It's 2015 and home routers still leave their config web servers wide open

ADB Pirelli boxes suffer a pair flats, says researcher

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Broadband routers from ADB Pirelli – used by Movistar in Spain and an ISP in Argentina – are vulnerable to at least two nasty security weaknesses, it's claimed.

The ADB Pirelli ADSL2/2+ Wireless Routers can be trivially controlled remotely from across the internet, allowing someone to surreptitiously monitor or disrupt home networks, according to a security researcher.

"Neither authentication nor any protection to avoid unauthorised extraction of sensitive information" is used, said Eduardo Novella, who says he uncovered the flaw.

Essentially, the routers appear to expose their internal web server, used to easily configure the device from a browser, to the public internet with no authentication checks. This would allow anyone to, say, request an owner's Wi-Fi network password using a simple plain-text HTTP request, such as:

curl -s http://x.x.x.x/wlsecurity.html | grep -i "var wpapskkey"

Where x.x.x.x is the router's public IP address; these can be found from 'net scanners like Shodan. The same trick can be used to obtain a session key to then access the controls to the device, allowing a miscreant to force a reboot, open ports to machines on the LAN, hijack DNS settings and so on, according to Novella.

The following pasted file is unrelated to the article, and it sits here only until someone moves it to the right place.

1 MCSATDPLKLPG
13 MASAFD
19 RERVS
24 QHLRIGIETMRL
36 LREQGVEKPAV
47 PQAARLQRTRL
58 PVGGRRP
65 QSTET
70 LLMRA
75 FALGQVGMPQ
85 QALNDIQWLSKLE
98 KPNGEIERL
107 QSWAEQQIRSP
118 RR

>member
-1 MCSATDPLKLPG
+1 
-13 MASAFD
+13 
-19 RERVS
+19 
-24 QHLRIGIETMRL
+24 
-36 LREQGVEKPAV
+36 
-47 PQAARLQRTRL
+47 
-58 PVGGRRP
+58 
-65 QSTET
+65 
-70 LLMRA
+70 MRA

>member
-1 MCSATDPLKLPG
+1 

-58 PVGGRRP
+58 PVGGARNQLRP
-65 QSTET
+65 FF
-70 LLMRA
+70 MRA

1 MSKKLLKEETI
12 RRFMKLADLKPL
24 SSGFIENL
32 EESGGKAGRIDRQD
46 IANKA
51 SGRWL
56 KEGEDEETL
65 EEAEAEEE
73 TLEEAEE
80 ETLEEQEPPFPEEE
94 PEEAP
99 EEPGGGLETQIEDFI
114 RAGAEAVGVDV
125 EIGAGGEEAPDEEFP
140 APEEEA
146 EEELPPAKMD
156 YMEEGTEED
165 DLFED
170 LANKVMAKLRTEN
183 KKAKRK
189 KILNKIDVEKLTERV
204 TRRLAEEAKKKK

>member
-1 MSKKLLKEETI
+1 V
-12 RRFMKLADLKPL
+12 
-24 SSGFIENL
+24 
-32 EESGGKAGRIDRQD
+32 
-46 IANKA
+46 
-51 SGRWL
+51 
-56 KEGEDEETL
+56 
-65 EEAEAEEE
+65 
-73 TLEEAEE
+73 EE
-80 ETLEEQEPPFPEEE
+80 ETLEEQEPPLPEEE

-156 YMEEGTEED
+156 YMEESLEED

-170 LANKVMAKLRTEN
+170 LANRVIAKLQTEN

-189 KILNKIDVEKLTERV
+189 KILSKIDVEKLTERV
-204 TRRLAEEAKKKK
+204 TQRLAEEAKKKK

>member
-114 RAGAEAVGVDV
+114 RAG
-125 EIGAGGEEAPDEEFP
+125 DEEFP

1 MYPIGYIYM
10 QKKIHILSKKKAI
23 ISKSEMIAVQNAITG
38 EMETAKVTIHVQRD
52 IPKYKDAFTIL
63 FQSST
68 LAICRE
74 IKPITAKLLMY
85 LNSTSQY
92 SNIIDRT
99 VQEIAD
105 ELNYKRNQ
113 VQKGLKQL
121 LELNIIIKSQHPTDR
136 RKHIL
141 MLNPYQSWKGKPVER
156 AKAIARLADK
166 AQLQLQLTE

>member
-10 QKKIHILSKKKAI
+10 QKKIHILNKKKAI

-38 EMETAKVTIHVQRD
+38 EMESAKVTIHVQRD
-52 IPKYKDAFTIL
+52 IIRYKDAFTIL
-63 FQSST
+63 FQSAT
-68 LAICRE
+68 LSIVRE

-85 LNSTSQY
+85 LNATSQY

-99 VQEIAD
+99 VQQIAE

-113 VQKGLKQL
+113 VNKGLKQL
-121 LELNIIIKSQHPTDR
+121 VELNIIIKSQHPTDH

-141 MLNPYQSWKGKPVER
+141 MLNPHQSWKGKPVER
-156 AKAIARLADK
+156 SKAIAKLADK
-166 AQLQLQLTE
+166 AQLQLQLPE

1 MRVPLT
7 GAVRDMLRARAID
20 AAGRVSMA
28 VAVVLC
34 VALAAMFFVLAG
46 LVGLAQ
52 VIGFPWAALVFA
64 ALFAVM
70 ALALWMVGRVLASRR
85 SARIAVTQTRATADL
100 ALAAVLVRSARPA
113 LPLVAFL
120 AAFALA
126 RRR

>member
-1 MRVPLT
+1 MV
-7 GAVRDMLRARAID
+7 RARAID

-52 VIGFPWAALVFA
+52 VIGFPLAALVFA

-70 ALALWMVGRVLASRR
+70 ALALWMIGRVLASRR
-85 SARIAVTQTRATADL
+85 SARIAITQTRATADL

His vulnerability advisory includes example commands to access the devices. There's also a video on YouTube of one being exploited, here. Novella suggests updating to the latest firmware, if a fix is present, or installing a custom OS such as OpenWRT, if possible.

Youtube Video

A second security weakness, also apparently discovered by Novella, means it's possible to reverse-engineer the WPA key generation algorithm in Pirelli routers in Argentina, and thus calculate their default Wi-Fi encryption keys.

Novella discovered the first problem in April 2013 and the second in September. He has notified the ISPs and hardware vendor, but says he has yet to hear back, prompting his decision to go public last week.

"Neither Movistar nor Pirelli answered my attempts for fixing the problems," said Novella. "Only Arnet Telecom Argentina replied the first email. After I explained the vulnerability, they disappeared and never got a message back."

El Reg asked ADB Pirelli for comment on the reported vulnerabilities last week, and received no response. We'll update this story as and when we hear more. ®


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